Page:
Flying tonight? Bats under threat
America's bats are dying in record numbers because of a deadly fungus that thrives where they sleep. Now there are signs that it could happen here
Full of dark hollows and snug crevices, caves provide the ideal habitat for bats. But with their low temperatures and humid conditions, there's something else they're perfect for, too: breeding the fungus Geomyces destructans.
Since 2006, some one million bats across six different species have been killed in North America – all as a direct result of white nose syndrome (WNS), a disease brought on by exposure to Geomyces destructans. The fungus, which infects and invades the living skin of hibernating bats, turning their snouts a frosty white, is thought to be transmitted from one cave to the next by people moving between them. In some bat colonies, exposure to the fungus has produced a mortality rate in excess of 95 per cent. It is, says Alan Hicks of the New York State Department of Environmental Conservation, "the gravest threat to bats... ever seen".
And it's not just limited to the United States. In Canada, several fungus-hosting caves have been identified. Affected species include the already-endangered Indiana and grey bats, as well as the little brown bat and the cave bat. In Europe, meanwhile, five different species have been infected – though the mortality rate remains far below that in North America. How long it will stay that way is unclear.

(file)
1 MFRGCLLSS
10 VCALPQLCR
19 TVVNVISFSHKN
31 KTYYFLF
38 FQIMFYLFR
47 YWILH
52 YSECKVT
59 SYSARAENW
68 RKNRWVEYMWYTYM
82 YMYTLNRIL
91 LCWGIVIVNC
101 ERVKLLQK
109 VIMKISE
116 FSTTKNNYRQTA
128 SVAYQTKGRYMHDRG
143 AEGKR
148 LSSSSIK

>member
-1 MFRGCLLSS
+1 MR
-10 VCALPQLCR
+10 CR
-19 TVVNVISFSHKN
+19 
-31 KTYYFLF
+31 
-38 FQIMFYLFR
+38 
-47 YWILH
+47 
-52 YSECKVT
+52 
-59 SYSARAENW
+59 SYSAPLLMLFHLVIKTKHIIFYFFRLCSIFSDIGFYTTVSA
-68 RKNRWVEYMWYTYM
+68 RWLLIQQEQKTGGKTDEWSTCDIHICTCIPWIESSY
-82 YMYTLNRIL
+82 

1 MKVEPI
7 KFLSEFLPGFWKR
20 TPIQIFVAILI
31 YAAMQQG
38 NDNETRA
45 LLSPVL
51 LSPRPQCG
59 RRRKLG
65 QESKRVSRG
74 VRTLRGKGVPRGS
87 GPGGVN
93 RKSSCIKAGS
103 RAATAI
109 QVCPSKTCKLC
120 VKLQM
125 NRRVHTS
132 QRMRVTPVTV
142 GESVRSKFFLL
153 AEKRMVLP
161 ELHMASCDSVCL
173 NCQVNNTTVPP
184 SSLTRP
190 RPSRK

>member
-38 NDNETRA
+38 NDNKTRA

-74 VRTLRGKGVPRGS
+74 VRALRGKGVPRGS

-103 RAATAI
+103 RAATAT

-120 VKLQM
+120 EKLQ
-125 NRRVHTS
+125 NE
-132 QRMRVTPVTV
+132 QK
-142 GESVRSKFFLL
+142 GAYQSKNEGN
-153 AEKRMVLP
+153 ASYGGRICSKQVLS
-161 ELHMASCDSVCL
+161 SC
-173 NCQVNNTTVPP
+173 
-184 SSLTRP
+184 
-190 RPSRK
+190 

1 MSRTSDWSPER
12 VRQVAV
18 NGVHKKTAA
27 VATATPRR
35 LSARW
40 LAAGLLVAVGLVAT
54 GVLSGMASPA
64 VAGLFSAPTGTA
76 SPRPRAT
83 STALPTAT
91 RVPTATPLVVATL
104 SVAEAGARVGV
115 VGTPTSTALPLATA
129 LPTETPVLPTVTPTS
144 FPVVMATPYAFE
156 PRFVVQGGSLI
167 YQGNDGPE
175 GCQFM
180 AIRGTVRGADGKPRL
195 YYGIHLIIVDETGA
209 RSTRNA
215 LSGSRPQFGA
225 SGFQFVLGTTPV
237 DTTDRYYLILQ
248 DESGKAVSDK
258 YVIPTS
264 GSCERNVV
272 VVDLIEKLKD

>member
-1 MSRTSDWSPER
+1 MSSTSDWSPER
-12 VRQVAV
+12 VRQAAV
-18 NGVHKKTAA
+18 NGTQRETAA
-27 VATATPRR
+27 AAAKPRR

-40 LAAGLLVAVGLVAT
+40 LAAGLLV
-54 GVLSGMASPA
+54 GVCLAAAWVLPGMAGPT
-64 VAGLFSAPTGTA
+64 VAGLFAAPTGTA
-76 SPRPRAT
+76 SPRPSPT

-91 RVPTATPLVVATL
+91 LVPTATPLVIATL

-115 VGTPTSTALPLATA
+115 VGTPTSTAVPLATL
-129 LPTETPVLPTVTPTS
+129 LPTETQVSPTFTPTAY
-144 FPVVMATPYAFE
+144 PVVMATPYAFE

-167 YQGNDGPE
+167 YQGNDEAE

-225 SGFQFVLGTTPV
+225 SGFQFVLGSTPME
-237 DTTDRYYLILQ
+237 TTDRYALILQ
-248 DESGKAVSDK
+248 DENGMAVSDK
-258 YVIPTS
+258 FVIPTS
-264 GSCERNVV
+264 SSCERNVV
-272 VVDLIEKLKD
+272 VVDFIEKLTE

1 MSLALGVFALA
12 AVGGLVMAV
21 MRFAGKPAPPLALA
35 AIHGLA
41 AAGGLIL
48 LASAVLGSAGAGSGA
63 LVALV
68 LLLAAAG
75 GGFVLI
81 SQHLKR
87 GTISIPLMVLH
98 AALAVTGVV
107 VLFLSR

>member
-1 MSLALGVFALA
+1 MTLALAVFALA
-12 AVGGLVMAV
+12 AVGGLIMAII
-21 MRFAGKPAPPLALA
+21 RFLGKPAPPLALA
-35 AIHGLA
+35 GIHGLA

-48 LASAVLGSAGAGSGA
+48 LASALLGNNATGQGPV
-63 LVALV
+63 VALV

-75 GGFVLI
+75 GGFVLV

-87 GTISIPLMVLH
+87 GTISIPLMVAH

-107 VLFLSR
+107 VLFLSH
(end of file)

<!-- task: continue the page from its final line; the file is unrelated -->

The problem is that, aside from the disease's gravity, scientists know very little about it. It's not yet apparent, for instance, whether Geomyces destructans is the only cause of illness, or whether other pathogens are involved. Nor are we certain of the various ways in which the disease spreads; as well as the role of humans in spreading fungus, scientists have pointed to the typically quite-high levels of bat-to-bat interaction. In autumn, the mating season brings together large numbers of males and females, while hibernation sees bats resting in large, tightly packed groups. Indeed, as things stand, scientists are still not even confident of how and why white nose syndrome kills the affected animals. One theory is that infection interrupts bats' hibernation, forcing them to use up precious energy reserves.
Whatever the answer, more work is needed if the world's bats are to be saved. In a recent review published in Conservation Biology, a team of scientists led by the University of California, Davis's Janet Foley argued for the creation of a "road map" to tackle the problem. "In the three years since its discovery, WNS has changed the focus of bat conservation in North America," they wrote. "A national response is required."
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